The storm added yet another element of uncertainty, as Obama spent a third straight day embracing his role as incumbent and Romney tried to tread lightly during a major East Coast disaster.
The president received a briefing at the Federal Emergency Management Agency across town from the White House before flying to New Jersey, where the shoreline absorbed some of the worst damage in a storm that killed 50 and laid waste to New York City's electrical and transportation systems.
Gov. Chris Christie was waiting when Air Force One landed, and he and Obama, two figures in blue windbreakers, walked together toward the president's helicopter to begin their tour. It was a tableau that seemed impossible a week ago — a president struggling to defend his economic record in a tight election, flying off to a non-battleground state to spend the afternoon in the company of the man who delivered the keynote address at Romney's Republican National Convention this summer.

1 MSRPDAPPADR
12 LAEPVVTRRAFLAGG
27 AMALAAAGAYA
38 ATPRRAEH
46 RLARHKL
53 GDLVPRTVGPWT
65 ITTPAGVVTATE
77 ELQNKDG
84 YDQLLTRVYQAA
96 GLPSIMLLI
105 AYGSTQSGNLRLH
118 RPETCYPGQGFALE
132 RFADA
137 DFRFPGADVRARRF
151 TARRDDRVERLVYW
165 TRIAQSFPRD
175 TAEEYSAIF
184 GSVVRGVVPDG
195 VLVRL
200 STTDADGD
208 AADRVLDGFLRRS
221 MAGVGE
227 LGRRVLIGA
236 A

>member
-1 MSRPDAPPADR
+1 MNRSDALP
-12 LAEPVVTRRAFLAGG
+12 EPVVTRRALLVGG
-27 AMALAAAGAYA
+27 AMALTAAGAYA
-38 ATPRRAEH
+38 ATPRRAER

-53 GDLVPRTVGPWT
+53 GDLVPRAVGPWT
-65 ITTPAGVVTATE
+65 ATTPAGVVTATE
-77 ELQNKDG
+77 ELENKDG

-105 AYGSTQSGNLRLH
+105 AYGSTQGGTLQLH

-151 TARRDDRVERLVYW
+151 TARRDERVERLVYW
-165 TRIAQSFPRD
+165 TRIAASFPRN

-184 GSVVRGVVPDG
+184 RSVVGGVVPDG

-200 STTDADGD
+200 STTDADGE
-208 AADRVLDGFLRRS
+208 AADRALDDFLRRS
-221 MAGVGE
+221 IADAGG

The storm forced an abrupt change in Romney's campaign, as well.
A spokesman, Kevin Madden, told reporters the president's challenger maintained a "positive tone and talked about what the governor would hope to do on day one of his presidency.
Romney told his crowd in Tampa, "We love all of our fellow citizens. We come together at times like this, and we want to make sure that they have a speedy and quick recovery from their financial and, in many cases, personal loss." His criticism of Obama was glancing. "I don't just talk about change. I actually have a plan to execute change and make it happen."
But the clash was ferocious over Romney's broadcast ads. The radio version said that after Obama's auto bailout, General Motors "cut 15,000 American jobs, but they are planning to double the number of cars built in China which means 15,000 more jobs for China.